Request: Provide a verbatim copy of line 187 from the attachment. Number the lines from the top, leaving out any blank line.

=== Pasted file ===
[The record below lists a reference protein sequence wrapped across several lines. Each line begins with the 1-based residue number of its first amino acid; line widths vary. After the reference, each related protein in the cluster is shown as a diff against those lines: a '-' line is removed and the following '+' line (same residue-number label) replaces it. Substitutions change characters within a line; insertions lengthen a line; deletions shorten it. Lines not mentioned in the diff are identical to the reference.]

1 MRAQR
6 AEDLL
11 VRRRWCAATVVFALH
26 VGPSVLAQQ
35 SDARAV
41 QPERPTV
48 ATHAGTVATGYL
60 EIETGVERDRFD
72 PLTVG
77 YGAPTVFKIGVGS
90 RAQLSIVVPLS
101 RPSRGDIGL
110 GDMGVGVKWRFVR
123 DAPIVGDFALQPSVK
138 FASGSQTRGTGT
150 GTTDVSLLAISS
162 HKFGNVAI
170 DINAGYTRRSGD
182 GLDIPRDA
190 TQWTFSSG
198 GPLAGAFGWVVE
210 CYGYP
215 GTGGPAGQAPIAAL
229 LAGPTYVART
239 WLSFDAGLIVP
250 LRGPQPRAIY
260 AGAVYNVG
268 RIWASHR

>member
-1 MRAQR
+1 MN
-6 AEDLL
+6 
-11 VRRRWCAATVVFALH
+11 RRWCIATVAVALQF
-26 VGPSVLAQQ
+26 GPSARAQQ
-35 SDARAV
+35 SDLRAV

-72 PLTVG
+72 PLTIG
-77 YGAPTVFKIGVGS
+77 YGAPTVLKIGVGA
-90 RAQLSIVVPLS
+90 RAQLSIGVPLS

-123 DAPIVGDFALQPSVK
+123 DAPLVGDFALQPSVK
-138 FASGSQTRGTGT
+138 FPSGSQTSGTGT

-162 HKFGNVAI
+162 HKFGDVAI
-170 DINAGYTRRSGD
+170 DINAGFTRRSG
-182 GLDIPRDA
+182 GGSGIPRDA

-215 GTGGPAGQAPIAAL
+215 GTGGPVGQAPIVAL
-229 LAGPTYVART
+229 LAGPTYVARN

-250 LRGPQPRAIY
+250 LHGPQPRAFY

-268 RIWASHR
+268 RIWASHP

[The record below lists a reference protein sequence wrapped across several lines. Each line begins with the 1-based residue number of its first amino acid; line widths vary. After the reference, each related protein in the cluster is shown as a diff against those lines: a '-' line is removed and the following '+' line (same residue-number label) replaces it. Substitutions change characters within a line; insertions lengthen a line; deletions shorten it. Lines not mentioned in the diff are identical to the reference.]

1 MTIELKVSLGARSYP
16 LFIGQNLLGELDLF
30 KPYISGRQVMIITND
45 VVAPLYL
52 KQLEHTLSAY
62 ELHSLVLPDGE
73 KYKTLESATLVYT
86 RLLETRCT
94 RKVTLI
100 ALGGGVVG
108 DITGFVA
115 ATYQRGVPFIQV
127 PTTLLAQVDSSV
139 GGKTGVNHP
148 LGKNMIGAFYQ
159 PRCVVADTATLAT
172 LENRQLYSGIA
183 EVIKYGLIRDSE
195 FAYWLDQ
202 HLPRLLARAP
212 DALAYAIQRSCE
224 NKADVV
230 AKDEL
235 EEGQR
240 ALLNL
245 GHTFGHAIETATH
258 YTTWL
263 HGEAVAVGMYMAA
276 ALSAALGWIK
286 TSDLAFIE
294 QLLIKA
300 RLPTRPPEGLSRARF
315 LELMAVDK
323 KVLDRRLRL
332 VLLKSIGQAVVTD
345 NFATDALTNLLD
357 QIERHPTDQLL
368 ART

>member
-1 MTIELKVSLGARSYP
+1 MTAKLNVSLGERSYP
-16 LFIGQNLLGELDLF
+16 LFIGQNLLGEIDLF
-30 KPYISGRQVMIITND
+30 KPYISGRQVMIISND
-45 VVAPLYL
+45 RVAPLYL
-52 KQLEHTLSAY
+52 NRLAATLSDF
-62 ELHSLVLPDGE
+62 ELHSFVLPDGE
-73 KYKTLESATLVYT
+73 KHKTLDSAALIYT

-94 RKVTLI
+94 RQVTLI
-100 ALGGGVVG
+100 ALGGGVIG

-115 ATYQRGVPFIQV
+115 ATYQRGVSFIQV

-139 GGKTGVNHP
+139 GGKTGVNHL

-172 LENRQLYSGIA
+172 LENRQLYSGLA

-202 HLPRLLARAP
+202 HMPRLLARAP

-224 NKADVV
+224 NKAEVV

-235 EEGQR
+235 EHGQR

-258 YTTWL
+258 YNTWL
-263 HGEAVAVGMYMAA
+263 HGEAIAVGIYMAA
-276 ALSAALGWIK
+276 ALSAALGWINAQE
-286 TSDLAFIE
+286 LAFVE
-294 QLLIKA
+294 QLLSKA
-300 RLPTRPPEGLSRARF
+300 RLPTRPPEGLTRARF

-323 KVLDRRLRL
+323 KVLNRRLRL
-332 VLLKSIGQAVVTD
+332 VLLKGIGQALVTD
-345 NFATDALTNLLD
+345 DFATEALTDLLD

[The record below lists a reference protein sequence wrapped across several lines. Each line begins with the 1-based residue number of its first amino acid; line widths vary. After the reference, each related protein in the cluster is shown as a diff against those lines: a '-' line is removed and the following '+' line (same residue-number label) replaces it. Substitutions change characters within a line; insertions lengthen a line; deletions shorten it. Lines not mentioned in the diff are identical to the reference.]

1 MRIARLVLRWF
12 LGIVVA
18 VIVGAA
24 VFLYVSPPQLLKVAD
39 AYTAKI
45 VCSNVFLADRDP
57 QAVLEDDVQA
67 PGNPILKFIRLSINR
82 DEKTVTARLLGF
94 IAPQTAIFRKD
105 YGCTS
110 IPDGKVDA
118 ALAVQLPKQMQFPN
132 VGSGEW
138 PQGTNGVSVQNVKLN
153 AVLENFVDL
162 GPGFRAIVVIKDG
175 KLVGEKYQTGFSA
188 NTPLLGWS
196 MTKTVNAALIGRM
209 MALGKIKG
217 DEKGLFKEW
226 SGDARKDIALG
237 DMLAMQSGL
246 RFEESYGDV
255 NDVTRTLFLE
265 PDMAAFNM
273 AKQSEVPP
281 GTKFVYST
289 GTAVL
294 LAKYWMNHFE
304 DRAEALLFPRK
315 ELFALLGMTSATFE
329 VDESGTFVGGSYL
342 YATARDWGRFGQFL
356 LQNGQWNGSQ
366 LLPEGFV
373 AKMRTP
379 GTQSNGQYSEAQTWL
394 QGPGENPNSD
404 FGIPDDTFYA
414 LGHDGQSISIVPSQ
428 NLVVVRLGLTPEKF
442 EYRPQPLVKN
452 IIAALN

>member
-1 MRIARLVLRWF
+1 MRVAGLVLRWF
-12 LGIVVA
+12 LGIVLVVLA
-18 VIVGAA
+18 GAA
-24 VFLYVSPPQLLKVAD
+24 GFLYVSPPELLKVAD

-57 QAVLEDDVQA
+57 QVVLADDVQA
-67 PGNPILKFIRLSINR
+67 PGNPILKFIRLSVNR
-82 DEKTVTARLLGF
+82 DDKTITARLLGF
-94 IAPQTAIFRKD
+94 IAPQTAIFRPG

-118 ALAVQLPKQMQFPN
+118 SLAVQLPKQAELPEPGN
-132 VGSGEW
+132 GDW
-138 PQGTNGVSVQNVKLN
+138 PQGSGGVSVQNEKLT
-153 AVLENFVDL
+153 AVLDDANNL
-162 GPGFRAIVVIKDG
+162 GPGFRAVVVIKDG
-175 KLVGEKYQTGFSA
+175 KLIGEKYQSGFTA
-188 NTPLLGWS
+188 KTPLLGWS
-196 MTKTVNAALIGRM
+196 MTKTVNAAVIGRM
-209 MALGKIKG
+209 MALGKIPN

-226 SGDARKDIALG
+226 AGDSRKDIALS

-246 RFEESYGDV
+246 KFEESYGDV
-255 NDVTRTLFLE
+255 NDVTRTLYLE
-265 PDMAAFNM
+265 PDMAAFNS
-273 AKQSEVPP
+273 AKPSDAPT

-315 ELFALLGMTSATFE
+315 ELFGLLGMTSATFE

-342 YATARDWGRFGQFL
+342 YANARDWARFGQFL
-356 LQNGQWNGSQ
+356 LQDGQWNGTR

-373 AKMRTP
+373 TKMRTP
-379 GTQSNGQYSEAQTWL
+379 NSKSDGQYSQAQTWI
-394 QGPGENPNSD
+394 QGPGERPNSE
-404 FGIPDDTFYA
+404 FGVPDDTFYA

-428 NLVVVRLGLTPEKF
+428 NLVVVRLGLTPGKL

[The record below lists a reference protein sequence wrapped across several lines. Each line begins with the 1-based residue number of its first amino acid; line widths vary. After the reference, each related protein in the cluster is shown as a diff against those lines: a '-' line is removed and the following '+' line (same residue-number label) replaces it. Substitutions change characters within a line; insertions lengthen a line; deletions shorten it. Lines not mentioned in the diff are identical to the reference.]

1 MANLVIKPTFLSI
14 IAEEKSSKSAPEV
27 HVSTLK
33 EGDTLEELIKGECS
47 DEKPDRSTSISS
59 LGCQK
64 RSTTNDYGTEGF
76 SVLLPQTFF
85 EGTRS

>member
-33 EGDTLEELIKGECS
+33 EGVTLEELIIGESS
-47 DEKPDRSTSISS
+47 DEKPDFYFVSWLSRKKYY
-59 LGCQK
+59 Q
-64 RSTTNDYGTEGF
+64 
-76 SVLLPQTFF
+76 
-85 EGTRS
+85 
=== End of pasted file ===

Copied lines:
329 VDESGTFVGGSYL